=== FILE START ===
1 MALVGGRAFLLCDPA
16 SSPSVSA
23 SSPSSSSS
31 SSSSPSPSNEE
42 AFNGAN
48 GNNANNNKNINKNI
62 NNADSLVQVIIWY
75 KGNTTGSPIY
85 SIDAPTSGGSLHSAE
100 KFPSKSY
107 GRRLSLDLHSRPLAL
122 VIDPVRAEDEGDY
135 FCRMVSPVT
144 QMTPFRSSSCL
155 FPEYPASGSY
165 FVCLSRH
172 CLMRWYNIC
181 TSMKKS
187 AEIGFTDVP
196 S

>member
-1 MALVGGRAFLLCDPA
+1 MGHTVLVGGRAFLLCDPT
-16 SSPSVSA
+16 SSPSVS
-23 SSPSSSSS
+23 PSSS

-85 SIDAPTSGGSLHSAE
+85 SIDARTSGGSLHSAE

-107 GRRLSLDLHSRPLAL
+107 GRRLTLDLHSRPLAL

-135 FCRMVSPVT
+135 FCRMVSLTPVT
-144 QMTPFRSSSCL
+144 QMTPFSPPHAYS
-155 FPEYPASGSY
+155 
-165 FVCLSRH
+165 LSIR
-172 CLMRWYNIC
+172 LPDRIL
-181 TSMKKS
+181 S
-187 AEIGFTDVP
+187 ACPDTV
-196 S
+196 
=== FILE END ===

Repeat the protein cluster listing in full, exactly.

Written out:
1 MALVGGRAFLLCDPA
16 SSPSVSA
23 SSPSSSSS
31 SSSSPSPSNEE
42 AFNGAN
48 GNNANNNKNINKNI
62 NNADSLVQVIIWY
75 KGNTTGSPIY
85 SIDAPTSGGSLHSAE
100 KFPSKSY
107 GRRLSLDLHSRPLAL
122 VIDPVRAEDEGDY
135 FCRMVSPVT
144 QMTPFRSSSCL
155 FPEYPASGSY
165 FVCLSRH
172 CLMRWYNIC
181 TSMKKS
187 AEIGFTDVP
196 S

>member
-1 MALVGGRAFLLCDPA
+1 MGHTVLVGGRAFLLCDPT
-16 SSPSVSA
+16 SSPSVS
-23 SSPSSSSS
+23 PSSS

-85 SIDAPTSGGSLHSAE
+85 SIDARTSGGSLHSAE

-107 GRRLSLDLHSRPLAL
+107 GRRLTLDLHSRPLAL

-135 FCRMVSPVT
+135 FCRMVSLTPVT
-144 QMTPFRSSSCL
+144 QMTPFSPPHAYS
-155 FPEYPASGSY
+155 
-165 FVCLSRH
+165 LSIR
-172 CLMRWYNIC
+172 LPDRIL
-181 TSMKKS
+181 S
-187 AEIGFTDVP
+187 ACPDTV
-196 S
+196 